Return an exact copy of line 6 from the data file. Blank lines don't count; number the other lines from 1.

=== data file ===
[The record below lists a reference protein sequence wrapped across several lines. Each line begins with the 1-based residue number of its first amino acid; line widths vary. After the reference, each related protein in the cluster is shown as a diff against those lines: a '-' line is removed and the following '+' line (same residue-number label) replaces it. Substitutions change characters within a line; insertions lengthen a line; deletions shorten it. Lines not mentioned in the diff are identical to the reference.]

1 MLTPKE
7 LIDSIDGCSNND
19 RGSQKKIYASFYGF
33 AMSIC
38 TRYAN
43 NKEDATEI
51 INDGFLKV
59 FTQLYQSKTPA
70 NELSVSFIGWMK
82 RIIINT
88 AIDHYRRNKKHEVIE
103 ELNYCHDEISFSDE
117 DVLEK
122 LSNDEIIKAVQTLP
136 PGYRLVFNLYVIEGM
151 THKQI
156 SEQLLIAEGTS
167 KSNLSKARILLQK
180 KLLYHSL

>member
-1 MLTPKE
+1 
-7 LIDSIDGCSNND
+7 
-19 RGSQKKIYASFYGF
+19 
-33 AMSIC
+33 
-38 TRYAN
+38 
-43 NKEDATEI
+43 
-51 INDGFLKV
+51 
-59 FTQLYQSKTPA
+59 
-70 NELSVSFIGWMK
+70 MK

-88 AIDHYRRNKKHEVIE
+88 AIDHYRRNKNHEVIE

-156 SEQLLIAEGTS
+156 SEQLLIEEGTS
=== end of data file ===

38 TRYAN